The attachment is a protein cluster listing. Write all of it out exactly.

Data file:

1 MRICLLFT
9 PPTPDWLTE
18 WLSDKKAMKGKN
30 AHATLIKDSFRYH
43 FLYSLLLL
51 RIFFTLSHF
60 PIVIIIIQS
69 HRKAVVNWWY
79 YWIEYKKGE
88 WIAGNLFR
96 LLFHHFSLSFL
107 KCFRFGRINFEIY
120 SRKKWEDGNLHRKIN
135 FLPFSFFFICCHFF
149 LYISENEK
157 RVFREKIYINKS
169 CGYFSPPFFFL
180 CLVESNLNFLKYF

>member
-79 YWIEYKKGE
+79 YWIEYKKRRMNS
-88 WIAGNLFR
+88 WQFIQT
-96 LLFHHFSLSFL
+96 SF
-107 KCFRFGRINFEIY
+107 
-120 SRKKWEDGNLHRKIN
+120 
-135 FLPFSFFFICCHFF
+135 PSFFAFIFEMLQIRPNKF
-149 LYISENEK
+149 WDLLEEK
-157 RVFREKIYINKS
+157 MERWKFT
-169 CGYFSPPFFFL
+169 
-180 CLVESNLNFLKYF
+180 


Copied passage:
1 MRICLLFT
9 PPTPDWLTE
18 WLSDKKAMKGKN
30 AHATLIKDSFRYH
43 FLYSLLLL
51 RIFFTLSHF
60 PIVIIIIQS
69 HRKAVVNWWY
79 YWIEYKKGE
88 WIAGNLFR
96 LLFHHFSLSFL
107 KCFRFGRINFEIY
120 SRKKWEDGNLHRKIN
135 FLPFSFFFICCHFF
149 LYISENEK
157 RVFREKIYINKS
169 CGYFSPPFFFL
180 CLVESNLNFLKYF

>member
-79 YWIEYKKGE
+79 YWIEYKKRRMNS
-88 WIAGNLFR
+88 WQFIQT
-96 LLFHHFSLSFL
+96 SF
-107 KCFRFGRINFEIY
+107 
-120 SRKKWEDGNLHRKIN
+120 
-135 FLPFSFFFICCHFF
+135 PSFFAFIFEMLQIRPNKF
-149 LYISENEK
+149 WDLLEEK
-157 RVFREKIYINKS
+157 MERWKFT
-169 CGYFSPPFFFL
+169 
-180 CLVESNLNFLKYF
+180 